Kardum N, Konić-Ristić A, Šavikin K, et al. Effects of polyphenol-rich chokeberry juice on antioxidant/pro-oxidant status in healthy subjects. J Med Food. 2014;17(8):869-874.
Chokeberry (Aronia melanocarpa, Rosaceae) fruits are a rich source of polyphenols, a class of compounds associated with antioxidant activity. Although numerous studies have evaluated the antioxidant effects of chokeberries in vitro, limited information is available about the antioxidant effects of these berries in human subjects. The aim of this 12-week intervention study was to evaluate the antioxidant status of healthy female subjects that consumed a polyphenol-rich organic chokeberry juice over a 12-week period.
This study took place at the University of Belgrade, Serbia. A total of 29 healthy female subjects (aged 25-49 years) that were not taking medication or antioxidant supplements were recruited for the study. Subjects consumed 100 ml of polyphenol-rich organic chokeberry juice (Conimex Trade; Belgrade, Serbia.) per day for 12 weeks. The total phenolic and total anthocyanin content in the chokeberry beverage were 386 mg GAE/100 g of juice and 25 mg/100 g of juice, respectively.
Dietary habits were not altered for the study and were recorded by a food frequency questionnaire. Standard biochemical tests and anthropometric parameters were determined at baseline and after 12 weeks. Blood samples were obtained from subjects after an overnight fast. Serum oxidative status was assessed at baseline and at the end of the study by the following: thiobarbituric acid-reactive substances (TBARS; a byproduct of lipid peroxidation), total antioxidative capacity (TAC), total oxidative status (TOS), sulphydryl (-SH) groups, paraoxonase-1 (PON1) activity toward paraoxon (POase), PON1 activity toward diazoxon (DZOase), and pro-oxidant-antioxidant balance (PAB).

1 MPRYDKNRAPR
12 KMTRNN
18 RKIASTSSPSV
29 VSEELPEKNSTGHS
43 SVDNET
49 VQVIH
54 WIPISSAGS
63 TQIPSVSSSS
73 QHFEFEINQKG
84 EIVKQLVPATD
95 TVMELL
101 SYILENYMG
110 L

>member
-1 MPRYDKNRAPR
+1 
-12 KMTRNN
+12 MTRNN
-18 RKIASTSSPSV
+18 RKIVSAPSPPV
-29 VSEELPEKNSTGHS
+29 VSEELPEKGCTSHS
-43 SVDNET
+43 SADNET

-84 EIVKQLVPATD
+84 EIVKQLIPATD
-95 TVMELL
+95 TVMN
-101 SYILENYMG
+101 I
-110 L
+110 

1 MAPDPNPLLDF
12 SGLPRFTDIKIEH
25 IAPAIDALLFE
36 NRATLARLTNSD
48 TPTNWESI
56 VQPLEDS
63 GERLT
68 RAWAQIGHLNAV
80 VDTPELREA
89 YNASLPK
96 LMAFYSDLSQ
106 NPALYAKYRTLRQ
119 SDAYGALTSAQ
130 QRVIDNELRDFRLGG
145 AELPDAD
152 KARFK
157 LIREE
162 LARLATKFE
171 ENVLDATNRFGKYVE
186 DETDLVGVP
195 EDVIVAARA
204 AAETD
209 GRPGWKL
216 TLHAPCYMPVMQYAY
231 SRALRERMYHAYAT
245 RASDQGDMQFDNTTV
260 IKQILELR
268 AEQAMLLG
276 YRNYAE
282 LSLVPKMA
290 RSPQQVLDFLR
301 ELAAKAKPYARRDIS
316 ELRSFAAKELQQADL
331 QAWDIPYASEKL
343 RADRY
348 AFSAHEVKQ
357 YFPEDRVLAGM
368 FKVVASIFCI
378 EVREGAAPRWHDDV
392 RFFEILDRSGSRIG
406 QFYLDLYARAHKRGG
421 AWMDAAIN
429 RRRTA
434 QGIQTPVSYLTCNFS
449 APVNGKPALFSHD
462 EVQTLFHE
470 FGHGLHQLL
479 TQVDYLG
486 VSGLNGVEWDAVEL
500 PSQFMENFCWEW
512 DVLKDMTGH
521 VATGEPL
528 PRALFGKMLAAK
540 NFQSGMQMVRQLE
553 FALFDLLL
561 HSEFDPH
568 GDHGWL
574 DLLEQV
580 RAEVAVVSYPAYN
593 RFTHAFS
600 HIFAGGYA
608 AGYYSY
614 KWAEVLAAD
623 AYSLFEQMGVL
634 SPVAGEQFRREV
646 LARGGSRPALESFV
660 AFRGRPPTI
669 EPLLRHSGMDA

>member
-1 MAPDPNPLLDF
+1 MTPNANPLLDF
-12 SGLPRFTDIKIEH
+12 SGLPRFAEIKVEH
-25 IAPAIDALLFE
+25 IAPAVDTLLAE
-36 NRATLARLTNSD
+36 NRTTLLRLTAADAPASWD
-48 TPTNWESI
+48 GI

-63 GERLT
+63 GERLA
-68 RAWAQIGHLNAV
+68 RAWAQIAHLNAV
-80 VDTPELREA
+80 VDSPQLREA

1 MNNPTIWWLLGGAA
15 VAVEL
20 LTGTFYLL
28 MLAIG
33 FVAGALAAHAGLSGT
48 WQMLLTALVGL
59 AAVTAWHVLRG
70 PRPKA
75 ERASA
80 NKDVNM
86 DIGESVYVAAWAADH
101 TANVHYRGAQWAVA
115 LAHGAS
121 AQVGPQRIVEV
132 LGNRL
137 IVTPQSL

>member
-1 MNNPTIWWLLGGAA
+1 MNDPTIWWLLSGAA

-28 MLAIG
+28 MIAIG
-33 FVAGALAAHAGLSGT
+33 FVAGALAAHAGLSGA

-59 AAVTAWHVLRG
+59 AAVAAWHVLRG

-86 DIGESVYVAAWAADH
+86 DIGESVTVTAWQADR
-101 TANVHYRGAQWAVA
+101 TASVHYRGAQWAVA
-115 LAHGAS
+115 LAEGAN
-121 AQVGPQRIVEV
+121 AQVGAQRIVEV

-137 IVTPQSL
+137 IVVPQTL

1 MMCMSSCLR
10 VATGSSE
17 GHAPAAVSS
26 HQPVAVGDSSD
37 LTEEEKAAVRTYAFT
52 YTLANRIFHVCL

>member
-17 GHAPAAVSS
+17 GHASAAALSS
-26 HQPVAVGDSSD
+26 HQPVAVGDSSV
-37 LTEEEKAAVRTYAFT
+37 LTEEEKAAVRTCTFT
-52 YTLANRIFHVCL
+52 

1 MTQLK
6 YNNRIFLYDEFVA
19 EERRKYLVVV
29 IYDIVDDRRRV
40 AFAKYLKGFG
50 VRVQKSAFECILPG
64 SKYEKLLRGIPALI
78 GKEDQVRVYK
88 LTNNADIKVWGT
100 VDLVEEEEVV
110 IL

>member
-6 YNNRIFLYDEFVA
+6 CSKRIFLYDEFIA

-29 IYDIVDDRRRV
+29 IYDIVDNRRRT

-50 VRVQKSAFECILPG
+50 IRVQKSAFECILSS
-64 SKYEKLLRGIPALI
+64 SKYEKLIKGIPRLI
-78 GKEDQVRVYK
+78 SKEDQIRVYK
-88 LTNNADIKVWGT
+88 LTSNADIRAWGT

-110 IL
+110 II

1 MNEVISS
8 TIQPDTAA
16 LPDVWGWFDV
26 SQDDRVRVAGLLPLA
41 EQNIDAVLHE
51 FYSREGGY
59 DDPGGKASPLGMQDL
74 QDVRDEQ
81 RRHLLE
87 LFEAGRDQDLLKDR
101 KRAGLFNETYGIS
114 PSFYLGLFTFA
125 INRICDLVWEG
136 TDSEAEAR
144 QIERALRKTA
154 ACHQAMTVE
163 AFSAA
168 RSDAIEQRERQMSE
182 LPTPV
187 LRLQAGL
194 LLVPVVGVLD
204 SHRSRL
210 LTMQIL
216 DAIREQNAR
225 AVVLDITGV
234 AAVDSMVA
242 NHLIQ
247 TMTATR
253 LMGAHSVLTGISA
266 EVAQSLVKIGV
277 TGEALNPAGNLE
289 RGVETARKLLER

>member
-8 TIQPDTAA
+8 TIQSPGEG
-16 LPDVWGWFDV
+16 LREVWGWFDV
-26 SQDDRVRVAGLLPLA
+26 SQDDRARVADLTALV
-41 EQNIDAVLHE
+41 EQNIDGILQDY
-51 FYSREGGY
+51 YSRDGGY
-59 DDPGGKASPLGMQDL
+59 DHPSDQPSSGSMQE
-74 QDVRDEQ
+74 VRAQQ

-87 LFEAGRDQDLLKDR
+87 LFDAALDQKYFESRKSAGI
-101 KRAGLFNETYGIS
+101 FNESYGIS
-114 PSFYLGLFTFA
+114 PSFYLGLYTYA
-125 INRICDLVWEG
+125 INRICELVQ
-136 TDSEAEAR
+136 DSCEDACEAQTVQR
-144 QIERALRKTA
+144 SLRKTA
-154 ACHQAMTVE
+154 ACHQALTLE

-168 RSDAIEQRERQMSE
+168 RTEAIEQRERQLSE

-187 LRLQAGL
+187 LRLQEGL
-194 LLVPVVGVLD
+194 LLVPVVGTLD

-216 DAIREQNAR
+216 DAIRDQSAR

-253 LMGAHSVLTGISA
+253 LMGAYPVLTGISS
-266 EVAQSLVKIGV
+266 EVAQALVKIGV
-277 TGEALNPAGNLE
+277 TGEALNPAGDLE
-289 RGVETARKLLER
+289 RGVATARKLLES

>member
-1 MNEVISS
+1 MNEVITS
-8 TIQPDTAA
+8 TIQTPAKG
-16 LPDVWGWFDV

The women in the study had an average height of 168.7 ± 6.2 cm and weight of 65.1 ± 11.5 kg. After completion of the study, no significant changes were found for biochemical parameters, and all values remained in the acceptable reference range. Although uric acid increased after the intervention, this effect was not significant (P=0.08). In terms of antioxidant status, chokeberry juice consumption significantly reduced the level of TBARS (P<0.001), PAB (P<0.05), and TAC (P<0.05). Subjects also had non-significant reduced levels of TOS (P=0.209), -SH groups (P=0.200), and POase (P=0.124). DZOase was significantly increased at the end of the study (P<0.01). In addition, it was also found that TBARS correlated with age, body mass index (BMI), waist circumference, and body fat, as well as systolic and diastolic blood pressure.
This study demonstrated that chokeberry consumption may improve antioxidant status based on decreased oxidative damage (TBARS, TOS) and PAB, as well as increased DZOase (protection against lipid oxidation). These results are consistent with 2 other studies that found chokeberry consumption decreased TBARS.1,2 Interestingly, the authors note that this is the first study to evaluate the PAB effects of chokeberry juice. In addition, the authors speculate that because this study was conducted in healthy subjects, where there is a lower concentration of reactive oxygen species, the anthocyanins (subclass of polyphenolic compounds) from the berries may have exhibited a slight pro-oxidant effect. To confirm the antioxidant benefits of chokeberry juice found in this study, randomized controlled trials, evaluating similar oxidative parameters, should be conducted in subjects with different health conditions that are associated with oxidative stress.
—Laura M. Bystrom, PhD
1Pilaczynska-Szczesniak L, Skarpanska-Steinborn A, Deskur E, Basta P, Horoszkiewicz-Hassan M. The influence of chokeberry juice supplementation on the reduction of oxidative stress resulting from an incremental rowing ergometer exercise. Int J Sport Nutr Exerc Metab. 2005;15(1):48-58.2Broncel M, Kozirog M, Duchnowicz P, Koter-Michalak M, Sikora J, Chojnowska-Jezierska J. Aronia melanocarpa extract reduces blood pressure, serum endothelin, lipid, and oxidative stress marker levels in patients with metabolic syndrome. Med Sci Monit. 2010;16(1):CR28-CR34.